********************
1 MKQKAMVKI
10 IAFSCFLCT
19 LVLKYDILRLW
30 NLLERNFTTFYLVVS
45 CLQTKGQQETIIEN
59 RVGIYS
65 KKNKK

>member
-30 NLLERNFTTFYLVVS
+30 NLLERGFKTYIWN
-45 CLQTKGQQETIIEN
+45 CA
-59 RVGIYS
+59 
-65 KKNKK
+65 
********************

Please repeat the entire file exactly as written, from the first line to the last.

1 MKQKAMVKI
10 IAFSCFLCT
19 LVLKYDILRLW
30 NLLERNFTTFYLVVS
45 CLQTKGQQETIIEN
59 RVGIYS
65 KKNKK

>member
-30 NLLERNFTTFYLVVS
+30 NLLERGFKTYIWN
-45 CLQTKGQQETIIEN
+45 CA
-59 RVGIYS
+59 
-65 KKNKK
+65 